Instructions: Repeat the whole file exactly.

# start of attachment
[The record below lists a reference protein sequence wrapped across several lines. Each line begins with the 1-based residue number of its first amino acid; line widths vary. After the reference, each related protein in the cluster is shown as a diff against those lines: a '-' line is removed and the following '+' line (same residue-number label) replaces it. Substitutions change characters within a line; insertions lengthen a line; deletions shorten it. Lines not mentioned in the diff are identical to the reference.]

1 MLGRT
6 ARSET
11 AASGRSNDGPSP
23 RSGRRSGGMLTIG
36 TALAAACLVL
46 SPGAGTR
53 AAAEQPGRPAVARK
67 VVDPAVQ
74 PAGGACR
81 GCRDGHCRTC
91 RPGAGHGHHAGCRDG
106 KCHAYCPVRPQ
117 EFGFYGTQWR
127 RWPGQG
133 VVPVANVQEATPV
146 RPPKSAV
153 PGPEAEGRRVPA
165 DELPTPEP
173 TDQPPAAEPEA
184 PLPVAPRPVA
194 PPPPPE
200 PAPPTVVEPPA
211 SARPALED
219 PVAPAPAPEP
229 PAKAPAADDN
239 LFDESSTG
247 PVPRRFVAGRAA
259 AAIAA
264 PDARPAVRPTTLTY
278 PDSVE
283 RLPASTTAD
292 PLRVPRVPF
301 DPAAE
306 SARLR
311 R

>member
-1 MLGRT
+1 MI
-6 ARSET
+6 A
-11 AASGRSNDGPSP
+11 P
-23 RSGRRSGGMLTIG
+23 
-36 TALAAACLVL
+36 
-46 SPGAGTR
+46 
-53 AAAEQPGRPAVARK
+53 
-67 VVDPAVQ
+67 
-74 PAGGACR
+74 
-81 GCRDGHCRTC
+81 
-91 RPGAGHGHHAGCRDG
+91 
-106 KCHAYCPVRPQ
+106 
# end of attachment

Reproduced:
[The record below lists a reference protein sequence wrapped across several lines. Each line begins with the 1-based residue number of its first amino acid; line widths vary. After the reference, each related protein in the cluster is shown as a diff against those lines: a '-' line is removed and the following '+' line (same residue-number label) replaces it. Substitutions change characters within a line; insertions lengthen a line; deletions shorten it. Lines not mentioned in the diff are identical to the reference.]

1 MLGRT
6 ARSET
11 AASGRSNDGPSP
23 RSGRRSGGMLTIG
36 TALAAACLVL
46 SPGAGTR
53 AAAEQPGRPAVARK
67 VVDPAVQ
74 PAGGACR
81 GCRDGHCRTC
91 RPGAGHGHHAGCRDG
106 KCHAYCPVRPQ
117 EFGFYGTQWR
127 RWPGQG
133 VVPVANVQEATPV
146 RPPKSAV
153 PGPEAEGRRVPA
165 DELPTPEP
173 TDQPPAAEPEA
184 PLPVAPRPVA
194 PPPPPE
200 PAPPTVVEPPA
211 SARPALED
219 PVAPAPAPEP
229 PAKAPAADDN
239 LFDESSTG
247 PVPRRFVAGRAA
259 AAIAA
264 PDARPAVRPTTLTY
278 PDSVE
283 RLPASTTAD
292 PLRVPRVPF
301 DPAAE
306 SARLR
311 R

>member
-1 MLGRT
+1 MI
-6 ARSET
+6 A
-11 AASGRSNDGPSP
+11 P
-23 RSGRRSGGMLTIG
+23 
-36 TALAAACLVL
+36 
-46 SPGAGTR
+46 
-53 AAAEQPGRPAVARK
+53 
-67 VVDPAVQ
+67 
-74 PAGGACR
+74 
-81 GCRDGHCRTC
+81 
-91 RPGAGHGHHAGCRDG
+91 
-106 KCHAYCPVRPQ
+106 